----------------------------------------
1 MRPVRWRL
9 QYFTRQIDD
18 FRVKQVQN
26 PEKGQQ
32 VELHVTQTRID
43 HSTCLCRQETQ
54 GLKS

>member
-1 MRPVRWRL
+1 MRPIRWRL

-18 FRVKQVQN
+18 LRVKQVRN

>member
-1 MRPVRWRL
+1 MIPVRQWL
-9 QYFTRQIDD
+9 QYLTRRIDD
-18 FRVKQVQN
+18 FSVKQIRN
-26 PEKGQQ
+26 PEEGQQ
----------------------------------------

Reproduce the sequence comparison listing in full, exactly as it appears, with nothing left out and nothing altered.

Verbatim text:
1 MRPVRWRL
9 QYFTRQIDD
18 FRVKQVQN
26 PEKGQQ
32 VELHVTQTRID
43 HSTCLCRQETQ
54 GLKS

>member
-1 MRPVRWRL
+1 MRPIRWRL

-18 FRVKQVQN
+18 LRVKQVRN

>member
-1 MRPVRWRL
+1 MIPVRQWL
-9 QYFTRQIDD
+9 QYLTRRIDD
-18 FRVKQVQN
+18 FSVKQIRN
-26 PEKGQQ
+26 PEEGQQ